4. Great post! Something that I think is dangerous for ZocDoc, is that there isn’t really any quality assurance for the users. There’s the rating system, but for a doctor, a star rating system (a la Amazon) isn’t that assuring for something that is so personal. There also remains a lack of transparency around pricing of services.

    From a user standpoint, I had a poor experience where I rated a dentist under 2 stars because of a painful experience, and ZocDoc’s system wouldn’t let me comment on my experience. It seemed I could only comment if I rated it 3 stars or above. The company is only allowing users to provide feedback for doctors/dentists they’ve had a positive experience with, which isn’t helping to highlight low quality doctors. Additionally having had one poor experience, I never used ZocDoc again. I think if proximity is the only thing you care about ZocDoc is a valuable proposition, but they haven’t nailed quality, and this has a negative impact on network effects too.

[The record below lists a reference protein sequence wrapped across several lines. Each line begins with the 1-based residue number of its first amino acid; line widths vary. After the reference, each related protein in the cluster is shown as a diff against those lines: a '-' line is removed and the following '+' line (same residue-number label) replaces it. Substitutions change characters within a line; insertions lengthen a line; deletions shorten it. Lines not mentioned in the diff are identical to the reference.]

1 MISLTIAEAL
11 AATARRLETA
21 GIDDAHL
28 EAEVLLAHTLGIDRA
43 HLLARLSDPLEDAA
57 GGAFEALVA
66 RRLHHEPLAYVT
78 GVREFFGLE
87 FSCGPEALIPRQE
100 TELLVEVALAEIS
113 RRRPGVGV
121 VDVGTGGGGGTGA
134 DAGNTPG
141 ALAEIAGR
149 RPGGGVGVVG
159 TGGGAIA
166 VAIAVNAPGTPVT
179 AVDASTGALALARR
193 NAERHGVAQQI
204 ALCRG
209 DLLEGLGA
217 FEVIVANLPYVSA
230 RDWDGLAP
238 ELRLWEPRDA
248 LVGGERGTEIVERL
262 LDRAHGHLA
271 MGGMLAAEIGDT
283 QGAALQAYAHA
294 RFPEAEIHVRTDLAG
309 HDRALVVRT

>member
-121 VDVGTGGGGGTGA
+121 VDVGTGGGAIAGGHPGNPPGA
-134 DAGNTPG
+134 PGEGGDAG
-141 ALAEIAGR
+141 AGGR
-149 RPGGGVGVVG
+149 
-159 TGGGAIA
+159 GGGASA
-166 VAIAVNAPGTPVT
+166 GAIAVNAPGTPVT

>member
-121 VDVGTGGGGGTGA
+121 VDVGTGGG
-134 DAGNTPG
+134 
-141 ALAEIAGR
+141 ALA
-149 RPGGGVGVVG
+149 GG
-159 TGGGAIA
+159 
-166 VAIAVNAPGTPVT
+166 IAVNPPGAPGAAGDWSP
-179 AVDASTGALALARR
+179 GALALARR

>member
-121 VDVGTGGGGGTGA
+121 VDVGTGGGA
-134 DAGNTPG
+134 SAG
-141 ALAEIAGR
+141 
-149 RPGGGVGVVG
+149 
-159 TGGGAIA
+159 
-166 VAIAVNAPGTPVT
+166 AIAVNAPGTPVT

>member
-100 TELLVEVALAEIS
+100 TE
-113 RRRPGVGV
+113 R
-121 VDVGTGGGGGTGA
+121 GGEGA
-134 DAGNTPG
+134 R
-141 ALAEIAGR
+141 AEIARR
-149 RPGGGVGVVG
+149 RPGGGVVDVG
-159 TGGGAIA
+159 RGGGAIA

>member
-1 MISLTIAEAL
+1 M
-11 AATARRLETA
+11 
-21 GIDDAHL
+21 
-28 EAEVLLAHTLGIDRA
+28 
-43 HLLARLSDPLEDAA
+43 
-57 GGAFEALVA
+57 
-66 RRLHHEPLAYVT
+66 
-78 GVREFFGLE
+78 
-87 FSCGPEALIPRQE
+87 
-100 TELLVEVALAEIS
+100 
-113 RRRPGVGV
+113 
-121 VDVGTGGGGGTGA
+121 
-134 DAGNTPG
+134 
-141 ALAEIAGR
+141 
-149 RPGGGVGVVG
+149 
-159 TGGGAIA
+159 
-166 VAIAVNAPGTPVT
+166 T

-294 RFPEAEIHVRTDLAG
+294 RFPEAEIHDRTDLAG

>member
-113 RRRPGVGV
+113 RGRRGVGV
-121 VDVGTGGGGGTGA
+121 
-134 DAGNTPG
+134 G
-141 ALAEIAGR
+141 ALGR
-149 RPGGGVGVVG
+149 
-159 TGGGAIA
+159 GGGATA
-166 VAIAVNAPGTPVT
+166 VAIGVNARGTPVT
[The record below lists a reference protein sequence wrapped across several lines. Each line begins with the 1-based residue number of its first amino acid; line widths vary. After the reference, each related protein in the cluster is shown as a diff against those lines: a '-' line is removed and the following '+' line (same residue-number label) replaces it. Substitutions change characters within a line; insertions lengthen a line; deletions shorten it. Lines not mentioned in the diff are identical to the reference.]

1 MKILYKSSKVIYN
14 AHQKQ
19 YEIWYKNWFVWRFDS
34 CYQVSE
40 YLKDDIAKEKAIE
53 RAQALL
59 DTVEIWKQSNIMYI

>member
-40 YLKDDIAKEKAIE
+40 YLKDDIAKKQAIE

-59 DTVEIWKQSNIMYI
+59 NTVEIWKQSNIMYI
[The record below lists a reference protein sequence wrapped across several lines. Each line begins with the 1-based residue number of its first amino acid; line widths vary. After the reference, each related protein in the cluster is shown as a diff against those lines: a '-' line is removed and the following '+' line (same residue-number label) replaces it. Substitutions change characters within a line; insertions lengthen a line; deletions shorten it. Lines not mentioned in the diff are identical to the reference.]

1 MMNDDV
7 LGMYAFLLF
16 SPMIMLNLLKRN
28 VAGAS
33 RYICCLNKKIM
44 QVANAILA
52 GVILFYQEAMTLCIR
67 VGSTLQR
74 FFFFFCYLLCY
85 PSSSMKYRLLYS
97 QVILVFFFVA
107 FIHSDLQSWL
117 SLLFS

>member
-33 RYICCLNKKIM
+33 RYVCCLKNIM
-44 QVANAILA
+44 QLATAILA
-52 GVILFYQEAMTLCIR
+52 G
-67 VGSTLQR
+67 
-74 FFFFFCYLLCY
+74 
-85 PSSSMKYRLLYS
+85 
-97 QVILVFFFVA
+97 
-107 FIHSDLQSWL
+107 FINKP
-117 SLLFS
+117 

1. Super interesting, thank you, Laura! Had no clue about this and it seems ridiculous! Why would you not allow text reviews for <= 2 stars! They should enable it for sure. You're totally right – not allowing it makes the platform seemed rigged somehow to be biased towards a good NPS. I am truly surprised by this and can' think of any reason why they would not allow negative text reviews. In fact, if I were ZocDoc I would eliminate doctors from my platform regularly if they fell below a particular rating!

  5. Great article! I have always been a fan of efficient/fast healthcare and feel like there is a lot of value that can be captured in the process as illustrated in this article. While in college, I used a similar platform called ZoomCare which essentially is an on-demand urgent care, primary, and specialty care clinics that made it quick and easy to find and book appointments online. As new incumbents enter the market it will be interesting to see how sticky patients actually are. I am assuming platforms will have to compete on quality doctors (reviews), availability, and convenience. The more small clinics they are able to establish the more market share they will be able to gain.